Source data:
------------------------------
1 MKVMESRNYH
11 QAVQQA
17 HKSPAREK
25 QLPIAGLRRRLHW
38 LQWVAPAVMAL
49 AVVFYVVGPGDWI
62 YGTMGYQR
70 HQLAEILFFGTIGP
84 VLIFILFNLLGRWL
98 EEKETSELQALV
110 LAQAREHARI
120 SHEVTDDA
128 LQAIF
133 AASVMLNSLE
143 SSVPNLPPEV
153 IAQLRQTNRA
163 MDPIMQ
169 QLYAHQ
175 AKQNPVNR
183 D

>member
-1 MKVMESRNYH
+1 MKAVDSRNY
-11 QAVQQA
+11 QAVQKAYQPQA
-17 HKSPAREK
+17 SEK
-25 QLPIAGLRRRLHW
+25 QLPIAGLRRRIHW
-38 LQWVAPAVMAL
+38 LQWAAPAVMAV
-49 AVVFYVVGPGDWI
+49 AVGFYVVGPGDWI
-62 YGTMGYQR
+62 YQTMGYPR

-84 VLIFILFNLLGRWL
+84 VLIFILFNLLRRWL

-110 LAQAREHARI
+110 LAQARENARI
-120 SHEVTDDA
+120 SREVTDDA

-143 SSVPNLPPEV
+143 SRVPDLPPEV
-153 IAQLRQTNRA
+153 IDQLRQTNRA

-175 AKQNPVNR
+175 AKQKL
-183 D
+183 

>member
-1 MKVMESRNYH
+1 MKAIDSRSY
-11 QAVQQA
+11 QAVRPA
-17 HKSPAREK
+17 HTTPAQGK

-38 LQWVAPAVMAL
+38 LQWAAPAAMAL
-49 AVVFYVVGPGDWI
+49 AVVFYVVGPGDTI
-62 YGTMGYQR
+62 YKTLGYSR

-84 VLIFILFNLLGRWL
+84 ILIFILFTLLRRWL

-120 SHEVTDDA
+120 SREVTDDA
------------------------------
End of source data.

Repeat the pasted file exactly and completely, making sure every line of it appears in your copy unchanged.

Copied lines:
1 MKVMESRNYH
11 QAVQQA
17 HKSPAREK
25 QLPIAGLRRRLHW
38 LQWVAPAVMAL
49 AVVFYVVGPGDWI
62 YGTMGYQR
70 HQLAEILFFGTIGP
84 VLIFILFNLLGRWL
98 EEKETSELQALV
110 LAQAREHARI
120 SHEVTDDA
128 LQAIF
133 AASVMLNSLE
143 SSVPNLPPEV
153 IAQLRQTNRA
163 MDPIMQ
169 QLYAHQ
175 AKQNPVNR
183 D

>member
-1 MKVMESRNYH
+1 MKAVDSRNY
-11 QAVQQA
+11 QAVQKAYQPQA
-17 HKSPAREK
+17 SEK
-25 QLPIAGLRRRLHW
+25 QLPIAGLRRRIHW
-38 LQWVAPAVMAL
+38 LQWAAPAVMAV
-49 AVVFYVVGPGDWI
+49 AVGFYVVGPGDWI
-62 YGTMGYQR
+62 YQTMGYPR

-84 VLIFILFNLLGRWL
+84 VLIFILFNLLRRWL

-110 LAQAREHARI
+110 LAQARENARI
-120 SHEVTDDA
+120 SREVTDDA

-143 SSVPNLPPEV
+143 SRVPDLPPEV
-153 IAQLRQTNRA
+153 IDQLRQTNRA

-175 AKQNPVNR
+175 AKQKL
-183 D
+183 

>member
-1 MKVMESRNYH
+1 MKAIDSRSY
-11 QAVQQA
+11 QAVRPA
-17 HKSPAREK
+17 HTTPAQGK

-38 LQWVAPAVMAL
+38 LQWAAPAAMAL
-49 AVVFYVVGPGDWI
+49 AVVFYVVGPGDTI
-62 YGTMGYQR
+62 YKTLGYSR

-84 VLIFILFNLLGRWL
+84 ILIFILFTLLRRWL

-120 SHEVTDDA
+120 SREVTDDA